Why Wikipedia Works


Wikipedia articles also have stringent requirements for what information can be included. The three main tenets are that (1) information on the site be presented in a neutral point of view, (2) be verified by an outside source, and (3) not be based on original research. Each of these can be quibbled with (what does “neutral” mean?), and plenty of questionable statements slip through — but, luckily, you probably know that they’re questionable because of the infamous “[citation needed]” superscript that peppers the website.

Actual misinformation, meanwhile, is dealt with directly. Consider how the editors treat conspiracy theories. “Fringe theories may be mentioned, but only with the weight accorded to them in the reliable sources being cited,” Wikimedia tweeted in an explanatory thread earlier this week. In contrast, platform companies have spent much of the last year talking about maintaining their role as a platform for “all viewpoints,” and through design and presentation, they flatten everything users post to carry the same weight. A documentary on YouTube is presented in the exact same manner as an Infowars video, and until now, YouTube has felt no responsibility to draw distinctions.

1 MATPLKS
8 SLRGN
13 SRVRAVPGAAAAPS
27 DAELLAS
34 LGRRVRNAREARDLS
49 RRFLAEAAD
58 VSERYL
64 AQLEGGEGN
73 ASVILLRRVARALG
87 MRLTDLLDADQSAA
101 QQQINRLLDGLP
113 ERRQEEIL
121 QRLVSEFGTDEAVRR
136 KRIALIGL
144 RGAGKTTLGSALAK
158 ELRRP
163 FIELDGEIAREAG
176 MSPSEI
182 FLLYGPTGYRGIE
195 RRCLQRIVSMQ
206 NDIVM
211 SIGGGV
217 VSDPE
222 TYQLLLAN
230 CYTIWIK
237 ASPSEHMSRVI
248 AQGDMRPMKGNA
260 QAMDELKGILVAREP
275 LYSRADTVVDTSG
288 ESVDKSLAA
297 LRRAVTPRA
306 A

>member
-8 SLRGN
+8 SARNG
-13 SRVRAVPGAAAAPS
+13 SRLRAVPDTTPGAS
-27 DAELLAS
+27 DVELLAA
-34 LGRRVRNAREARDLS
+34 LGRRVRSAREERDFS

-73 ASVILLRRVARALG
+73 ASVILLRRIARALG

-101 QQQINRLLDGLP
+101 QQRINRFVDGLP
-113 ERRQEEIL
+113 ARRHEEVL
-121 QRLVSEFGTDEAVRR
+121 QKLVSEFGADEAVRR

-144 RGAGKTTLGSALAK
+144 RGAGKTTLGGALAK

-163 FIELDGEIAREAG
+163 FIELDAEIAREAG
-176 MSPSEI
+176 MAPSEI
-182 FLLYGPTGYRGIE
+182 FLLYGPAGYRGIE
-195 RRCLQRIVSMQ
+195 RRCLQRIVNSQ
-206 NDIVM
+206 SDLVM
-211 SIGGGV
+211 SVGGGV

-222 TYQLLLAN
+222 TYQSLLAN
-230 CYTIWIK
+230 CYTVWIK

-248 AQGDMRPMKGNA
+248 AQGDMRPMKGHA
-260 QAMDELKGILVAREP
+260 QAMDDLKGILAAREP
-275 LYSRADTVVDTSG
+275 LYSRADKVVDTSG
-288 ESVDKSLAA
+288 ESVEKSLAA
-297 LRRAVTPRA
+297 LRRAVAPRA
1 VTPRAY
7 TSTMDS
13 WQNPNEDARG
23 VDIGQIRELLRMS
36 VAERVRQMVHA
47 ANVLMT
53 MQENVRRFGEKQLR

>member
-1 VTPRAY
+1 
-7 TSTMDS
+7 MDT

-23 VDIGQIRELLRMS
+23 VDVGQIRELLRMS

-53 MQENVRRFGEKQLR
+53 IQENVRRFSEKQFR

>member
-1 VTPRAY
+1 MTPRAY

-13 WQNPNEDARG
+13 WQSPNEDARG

But really, I’d argue that Wikipedia’s biggest asset is its willingness as a community and website to “delete.” It’s that simple. If there’s bad information, or info that’s just useless, Wikipedia’s regulatory system has the ability to discard it.

Deleting data is antithetical to data-reliant companies like Facebook and Google (which owns YouTube). This is because they are heavily invested in machine learning, which requires almost incomprehensibly large data sets on which to train programs so that they can eventually operate autonomously. The more pictures of cats there are online, the easier it is to train a computer to recognize a cat. For Facebook and Google, the idea of deleting data is sacrilege. Their solutions to fake news and misinformation has been to throw more data at the problem: third-party fact-checkers and “disputed” flags giving equal weight to every side of a debate that really only has one.